What it comes down to is that it's possible for there to be a conflict with religious values - which sometimes get looney - and the law of the land. The law of the land is created by a transparent process based to a first approximation on the observable material world, and religious beliefs are not. So when these conflicts arise, which one should win? In a sane country, isn't the answer clear? This is exactly why America invented separation of church and state, because otherwise the police wouldn't have stopped FLDS, because FLDS would be the police. The technical name for this form of government is "Iran"; another term for it is "Saudi Arabia". And they're AWESOME.
To be crystal clear: I'm not happy that Myanmar and China have been hit by natural disasters. No country is safe from them, as we in the States were well reminded in August 2005.
If there is ANY profit to this, it's that we get to see the difference in response between Myanmar and China, and the Chinese Communist Party will wake up and realize that there is no special favor being granted by Fortune to the Chinese government after all.
By early accounts, disaster relief in China has been more effective than in Myanmar, its satellite state. If you're Burmese, how would this make you feel? Your life is controlled by an incompetent military regime whose continued existence is only guaranteed by continued Chinese support. Chinese people get disaster relief. You don't. Sounds like a great deal!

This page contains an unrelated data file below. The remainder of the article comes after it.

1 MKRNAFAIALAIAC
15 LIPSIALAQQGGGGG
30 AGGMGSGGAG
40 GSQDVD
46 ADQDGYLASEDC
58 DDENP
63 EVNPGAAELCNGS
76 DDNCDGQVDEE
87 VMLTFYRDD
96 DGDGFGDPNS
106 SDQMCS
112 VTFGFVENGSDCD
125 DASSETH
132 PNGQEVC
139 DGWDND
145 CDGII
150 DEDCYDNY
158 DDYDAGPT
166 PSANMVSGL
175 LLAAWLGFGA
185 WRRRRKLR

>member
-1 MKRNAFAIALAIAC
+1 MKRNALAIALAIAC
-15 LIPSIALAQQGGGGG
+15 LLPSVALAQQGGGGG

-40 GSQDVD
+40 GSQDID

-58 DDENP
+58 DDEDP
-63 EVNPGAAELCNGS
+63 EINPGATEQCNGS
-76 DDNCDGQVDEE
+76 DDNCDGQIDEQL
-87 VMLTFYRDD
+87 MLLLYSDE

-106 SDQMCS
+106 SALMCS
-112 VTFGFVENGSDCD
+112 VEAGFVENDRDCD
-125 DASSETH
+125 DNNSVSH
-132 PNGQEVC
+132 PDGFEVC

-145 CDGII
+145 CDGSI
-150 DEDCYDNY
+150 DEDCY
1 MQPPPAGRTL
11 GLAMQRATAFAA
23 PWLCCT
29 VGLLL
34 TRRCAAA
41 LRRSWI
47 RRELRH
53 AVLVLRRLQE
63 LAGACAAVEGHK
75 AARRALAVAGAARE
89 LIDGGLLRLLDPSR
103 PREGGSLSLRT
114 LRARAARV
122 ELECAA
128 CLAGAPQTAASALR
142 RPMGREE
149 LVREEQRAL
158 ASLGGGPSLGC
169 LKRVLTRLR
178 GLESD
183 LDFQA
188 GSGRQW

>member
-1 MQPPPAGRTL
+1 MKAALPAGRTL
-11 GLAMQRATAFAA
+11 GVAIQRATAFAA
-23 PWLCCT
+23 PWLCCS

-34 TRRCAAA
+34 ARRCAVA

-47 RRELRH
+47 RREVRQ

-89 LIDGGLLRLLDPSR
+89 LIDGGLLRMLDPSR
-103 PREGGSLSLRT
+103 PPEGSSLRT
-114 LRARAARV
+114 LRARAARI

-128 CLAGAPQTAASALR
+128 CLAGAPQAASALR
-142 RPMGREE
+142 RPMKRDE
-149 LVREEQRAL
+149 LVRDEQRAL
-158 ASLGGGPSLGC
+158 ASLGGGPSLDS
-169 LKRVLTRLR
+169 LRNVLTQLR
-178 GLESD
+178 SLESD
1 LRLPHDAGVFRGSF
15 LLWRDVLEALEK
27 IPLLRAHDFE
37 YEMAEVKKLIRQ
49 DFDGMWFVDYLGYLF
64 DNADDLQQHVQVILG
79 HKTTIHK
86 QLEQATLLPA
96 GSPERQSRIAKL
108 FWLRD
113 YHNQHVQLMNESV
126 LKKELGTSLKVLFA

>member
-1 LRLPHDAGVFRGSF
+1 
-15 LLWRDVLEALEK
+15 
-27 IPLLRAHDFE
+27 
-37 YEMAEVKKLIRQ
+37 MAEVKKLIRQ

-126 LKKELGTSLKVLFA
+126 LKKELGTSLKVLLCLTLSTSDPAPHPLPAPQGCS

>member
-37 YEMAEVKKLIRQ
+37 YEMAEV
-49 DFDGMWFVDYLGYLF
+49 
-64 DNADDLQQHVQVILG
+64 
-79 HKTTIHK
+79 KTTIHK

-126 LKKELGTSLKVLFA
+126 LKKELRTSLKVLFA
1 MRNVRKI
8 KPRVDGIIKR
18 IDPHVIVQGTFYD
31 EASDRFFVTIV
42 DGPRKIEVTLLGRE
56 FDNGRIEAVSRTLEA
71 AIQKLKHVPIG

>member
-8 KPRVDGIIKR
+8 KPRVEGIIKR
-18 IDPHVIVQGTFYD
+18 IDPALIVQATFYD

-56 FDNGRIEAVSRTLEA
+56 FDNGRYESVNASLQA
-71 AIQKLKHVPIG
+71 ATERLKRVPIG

Either way, best wishes to the people of both countries. I hope in particular that more supplies can get through to Myanmar.
Forgive me if I'm less than disappointed. By "less than disappointed" I mean "can I contribute to her political fund".
Most people don't remember that it was Venezuela that took the initial steps to start OPEC. Hugo Chavez has used Venezuela's oil wealth and simmering resentment against past American bully tactics to exhort his way to the top, but don't for a second think that stops him from taking freedoms away from his citizens that you and I take for granted - like being able to criticize him in writing. Yes, his ex is actually breaking the law, and so are the reporters covering her comments. If I were her, I'd clear out of the country! Check out this Reason Magazine article for a very interesting read.
We can't afford to take his antagonism lightly. China already has control of the Panama Canal. And guess who the only world leader was to support China against Tibet recently? (Aside from Chinese satellite states). Guess. A real supporter of downtrodden people and indigenous rights, huh? The Legion of Doom still has open positions apparently.
Focused on expanding liberal democracy and individual material well-being in the twenty-first century through: 1) Drawing attention to the world's fastest-growing superpower China, its repressive government, and its international strategy. 2) Emphasizing the rational and moral basis of democracy and free markets.